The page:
- Forbes’, 7 Skills That Are Hard To Learn But Pay Off Forever,
- Huffington Post’s, The Global Search For Education: What Skills?,
- and the Harvard Business Review’s, Employers Aren’t Just Whining – the “Skills Gap” Is Real, to name a few.
But where these articles fall short is in describing how one actually learns these skills. Where in our modern testing culture do you learn the ability to learn? Where do you learn collaboration and critical thinking?
The gap year is the perfect opportunity to define your own education, and create the kind of learning you know should be a part of your pedagogical repertoire. It’s your opportunity to zoom out, and figure out, “What are the kinds of things that I want to learn?” rather than the things that are mandated to you.
The short-list below is about inspiring you to be active about your own learning, and to use the gap year as an important opportunity to explore a number of different lifestyles, experiences, careers, and fields of study.
Which skills do you need to be prepared for life?
No matter what your job or lifestyle in the future requires, the ability to collaborate effectively will be an invaluable skill. Increased automation and artificial intelligence will probably be taking over all of the tasks that don’t require an innate understanding of human nature. Anything rote is likely to be replaced too.
The one thing robots can’t do is think like a human. They’re not inherently team players. So those jobs are here to stay. Working on a design team, negotiating a deal, doing scientific research, developing new energy policy and technology — these are just a few examples of careers that depend structurally on effective collaboration.
Semester abroad, gap year, and summer programs don’t always support collaboration. Many programs will send you to a far-off place on your own, with no team to bounce ideas off of, no peers to challenge your thinking or push you to understand how another team mate is feeling. Living in community is harder.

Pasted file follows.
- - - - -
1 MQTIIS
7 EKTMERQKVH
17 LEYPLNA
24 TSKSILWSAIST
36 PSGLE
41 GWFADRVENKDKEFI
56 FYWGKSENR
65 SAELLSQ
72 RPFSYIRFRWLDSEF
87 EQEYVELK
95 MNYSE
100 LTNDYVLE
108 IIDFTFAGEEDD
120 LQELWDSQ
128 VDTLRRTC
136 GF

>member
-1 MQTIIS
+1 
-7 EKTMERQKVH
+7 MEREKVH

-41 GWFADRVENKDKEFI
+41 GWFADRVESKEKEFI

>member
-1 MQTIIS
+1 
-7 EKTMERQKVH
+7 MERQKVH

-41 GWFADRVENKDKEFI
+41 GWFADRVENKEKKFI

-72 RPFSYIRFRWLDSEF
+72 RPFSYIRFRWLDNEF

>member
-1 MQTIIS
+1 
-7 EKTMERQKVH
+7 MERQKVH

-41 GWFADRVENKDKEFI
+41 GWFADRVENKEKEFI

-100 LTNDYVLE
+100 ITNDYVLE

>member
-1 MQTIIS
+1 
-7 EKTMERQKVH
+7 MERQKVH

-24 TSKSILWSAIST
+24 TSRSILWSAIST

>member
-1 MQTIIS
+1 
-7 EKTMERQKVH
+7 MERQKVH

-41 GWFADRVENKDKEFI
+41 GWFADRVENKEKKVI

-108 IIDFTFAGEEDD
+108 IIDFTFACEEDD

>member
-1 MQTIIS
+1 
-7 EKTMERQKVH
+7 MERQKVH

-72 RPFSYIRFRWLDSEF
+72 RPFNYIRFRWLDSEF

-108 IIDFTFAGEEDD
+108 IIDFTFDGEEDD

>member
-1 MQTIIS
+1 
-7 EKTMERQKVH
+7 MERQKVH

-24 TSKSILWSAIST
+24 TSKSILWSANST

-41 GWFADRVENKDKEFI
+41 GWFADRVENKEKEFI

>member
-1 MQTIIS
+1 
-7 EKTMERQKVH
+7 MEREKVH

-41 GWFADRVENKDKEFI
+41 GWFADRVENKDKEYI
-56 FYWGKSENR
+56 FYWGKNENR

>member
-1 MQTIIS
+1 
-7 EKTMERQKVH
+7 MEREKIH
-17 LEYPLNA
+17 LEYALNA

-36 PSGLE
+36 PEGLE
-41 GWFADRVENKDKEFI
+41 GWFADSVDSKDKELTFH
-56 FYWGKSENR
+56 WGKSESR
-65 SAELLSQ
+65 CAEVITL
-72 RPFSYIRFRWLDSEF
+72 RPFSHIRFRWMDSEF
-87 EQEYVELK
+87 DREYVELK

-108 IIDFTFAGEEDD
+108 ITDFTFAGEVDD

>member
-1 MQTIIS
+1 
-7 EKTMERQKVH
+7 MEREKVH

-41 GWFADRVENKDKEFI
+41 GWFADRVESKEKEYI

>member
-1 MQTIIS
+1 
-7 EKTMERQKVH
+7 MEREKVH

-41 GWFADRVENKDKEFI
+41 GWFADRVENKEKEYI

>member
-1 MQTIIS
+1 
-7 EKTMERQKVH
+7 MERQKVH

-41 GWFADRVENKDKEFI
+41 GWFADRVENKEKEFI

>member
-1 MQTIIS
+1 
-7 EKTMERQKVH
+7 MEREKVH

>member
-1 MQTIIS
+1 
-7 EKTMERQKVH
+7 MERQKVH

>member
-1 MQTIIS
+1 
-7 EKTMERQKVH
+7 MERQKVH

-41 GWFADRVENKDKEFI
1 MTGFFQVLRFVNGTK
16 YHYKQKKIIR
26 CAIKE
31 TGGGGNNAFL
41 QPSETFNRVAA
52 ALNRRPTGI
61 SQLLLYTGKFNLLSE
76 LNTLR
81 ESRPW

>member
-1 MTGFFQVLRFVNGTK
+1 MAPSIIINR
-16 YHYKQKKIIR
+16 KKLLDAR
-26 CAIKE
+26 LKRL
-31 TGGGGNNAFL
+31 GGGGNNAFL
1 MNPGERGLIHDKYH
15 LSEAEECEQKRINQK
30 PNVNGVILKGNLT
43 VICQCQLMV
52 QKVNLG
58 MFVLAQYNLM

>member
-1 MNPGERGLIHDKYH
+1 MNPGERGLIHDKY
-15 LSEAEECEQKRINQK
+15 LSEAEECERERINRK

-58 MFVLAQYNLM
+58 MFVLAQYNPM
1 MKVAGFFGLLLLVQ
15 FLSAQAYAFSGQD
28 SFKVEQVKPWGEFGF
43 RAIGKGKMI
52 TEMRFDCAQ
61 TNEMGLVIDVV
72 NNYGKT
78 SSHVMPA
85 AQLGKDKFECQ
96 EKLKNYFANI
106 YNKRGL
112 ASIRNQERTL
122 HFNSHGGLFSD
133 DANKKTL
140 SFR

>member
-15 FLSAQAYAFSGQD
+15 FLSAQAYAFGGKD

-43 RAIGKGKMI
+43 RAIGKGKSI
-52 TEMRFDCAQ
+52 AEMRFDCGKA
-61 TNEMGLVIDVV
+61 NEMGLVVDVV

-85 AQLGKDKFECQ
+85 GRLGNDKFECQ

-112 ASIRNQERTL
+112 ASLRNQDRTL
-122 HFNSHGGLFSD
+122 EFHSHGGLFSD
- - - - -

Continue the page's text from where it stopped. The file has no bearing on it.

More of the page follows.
All of our programs focus on cohort models specifically for this reason. But that’s not to say there’s no alone time.
2. Independence & self-sufficiency
We’ve all heard the stories. A student leaves home to go visit a far-off country. Runs out of money, gets robbed, gets stuck at an airport with the wrong visa and can’t come home, or worse.
Learning independence and self-sufficiency is a matter of degree. You don’t give yourself something too easy, nor too hard. You don’t drop yourself in the middle of a Mumbai slum on your first time away from home. And you don’t want to spend all your time abroad on the Thames, sipping lattes. You want to find the place where you’ll grow the most, the fastest.
Winterline’s approach is to sequence independence, building up to the Independent Study Project, where our students propose budgets, planning itineraries, and their own learning schedule, and, for the 9-month program, are given free reign to pursue them anywhere in Western Europe on a given stipend. In advance of that, students learn how to survive in the wilderness, how to deal with solitude with meditation, how to negotiate and manage a budget.
You learn independence by taking out more and more sizeable chunks of it. The key is balancing safety with challenge, knowing your limits, and knowing when you’re ready for the next big bite.
3. Cross-cultural understanding
The world is becoming smaller. Interactions that weren’t possible a decade ago occur on the regular. Flying around the world for business used to be the sole definition of globalization, but now these things can occur instantaneously across the web. You can FaceTime, Skype, Google Hangout, Zoom, Uber Conference, Facebook Live and so on. You can probably even Twitch your meetings.
But what all this means is that any international understanding you possess is inherently magnified. You may be running a startup in Boston, but your interactions with people from different countries, of different faiths, time zones, values, priorities will be extremely regular.
Having spent time in a certain country is one thing. But having interacted with people from those places in a deep, sincere, and meaningful way, beyond “Do No Harm” and toward actually contributing to those communities as they’ve defined it, is of far more value. You can speak to their work styles, their deference to elders, their ways of expressing respect because you’ve taken the time to understand them. But also, you can know your own limits, the limits of your own culture, perspective, and sense of what’s possible in the world.
Culture is a powerful force, and it shapes what we believe we can do with our lives. The more cultures you are familiar with, the more of an impact you will be able to have in your life.
Ultimately, the value of a gap year is not just about making you more prepared for a career, but making you more prepared for all of what life has to offer. The more you see, the more you experience and interact with regarding collaboration, independence, and cross-cultural understanding, the more you will be prepared for life.